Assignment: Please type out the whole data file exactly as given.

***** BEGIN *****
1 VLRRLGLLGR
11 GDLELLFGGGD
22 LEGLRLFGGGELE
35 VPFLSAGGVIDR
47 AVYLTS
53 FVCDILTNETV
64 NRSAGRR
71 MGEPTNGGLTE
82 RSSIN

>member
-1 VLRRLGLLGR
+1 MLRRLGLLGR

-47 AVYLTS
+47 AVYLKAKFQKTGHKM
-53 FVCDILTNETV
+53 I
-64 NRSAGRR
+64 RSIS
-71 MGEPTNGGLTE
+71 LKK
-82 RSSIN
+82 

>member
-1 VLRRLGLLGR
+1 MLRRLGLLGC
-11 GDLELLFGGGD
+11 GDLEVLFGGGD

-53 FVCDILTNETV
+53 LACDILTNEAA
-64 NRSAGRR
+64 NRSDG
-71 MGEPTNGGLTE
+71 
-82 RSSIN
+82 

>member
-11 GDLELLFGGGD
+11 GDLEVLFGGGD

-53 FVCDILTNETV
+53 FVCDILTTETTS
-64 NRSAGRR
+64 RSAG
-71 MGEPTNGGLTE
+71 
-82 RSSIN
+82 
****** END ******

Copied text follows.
1 VLRRLGLLGR
11 GDLELLFGGGD
22 LEGLRLFGGGELE
35 VPFLSAGGVIDR
47 AVYLTS
53 FVCDILTNETV
64 NRSAGRR
71 MGEPTNGGLTE
82 RSSIN

>member
-1 VLRRLGLLGR
+1 MLRRLGLLGR

-47 AVYLTS
+47 AVYLKAKFQKTGHKM
-53 FVCDILTNETV
+53 I
-64 NRSAGRR
+64 RSIS
-71 MGEPTNGGLTE
+71 LKK
-82 RSSIN
+82 

>member
-1 VLRRLGLLGR
+1 MLRRLGLLGC
-11 GDLELLFGGGD
+11 GDLEVLFGGGD

-53 FVCDILTNETV
+53 LACDILTNEAA
-64 NRSAGRR
+64 NRSDG
-71 MGEPTNGGLTE
+71 
-82 RSSIN
+82 

>member
-11 GDLELLFGGGD
+11 GDLEVLFGGGD

-53 FVCDILTNETV
+53 FVCDILTTETTS
-64 NRSAGRR
+64 RSAG
-71 MGEPTNGGLTE
+71 
-82 RSSIN
+82 